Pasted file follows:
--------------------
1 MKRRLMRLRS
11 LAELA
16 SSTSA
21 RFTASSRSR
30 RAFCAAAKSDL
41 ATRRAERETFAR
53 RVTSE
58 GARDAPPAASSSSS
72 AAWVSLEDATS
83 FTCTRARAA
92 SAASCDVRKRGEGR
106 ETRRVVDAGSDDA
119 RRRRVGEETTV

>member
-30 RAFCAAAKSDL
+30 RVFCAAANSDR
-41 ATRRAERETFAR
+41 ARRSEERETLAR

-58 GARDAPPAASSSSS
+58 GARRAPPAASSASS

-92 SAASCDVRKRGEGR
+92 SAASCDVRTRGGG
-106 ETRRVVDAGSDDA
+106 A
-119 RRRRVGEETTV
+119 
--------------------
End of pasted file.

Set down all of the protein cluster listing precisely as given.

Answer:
1 MKRRLMRLRS
11 LAELA
16 SSTSA
21 RFTASSRSR
30 RAFCAAAKSDL
41 ATRRAERETFAR
53 RVTSE
58 GARDAPPAASSSSS
72 AAWVSLEDATS
83 FTCTRARAA
92 SAASCDVRKRGEGR
106 ETRRVVDAGSDDA
119 RRRRVGEETTV

>member
-30 RAFCAAAKSDL
+30 RVFCAAANSDR
-41 ATRRAERETFAR
+41 ARRSEERETLAR

-58 GARDAPPAASSSSS
+58 GARRAPPAASSASS

-92 SAASCDVRKRGEGR
+92 SAASCDVRTRGGG
-106 ETRRVVDAGSDDA
+106 A
-119 RRRRVGEETTV
+119 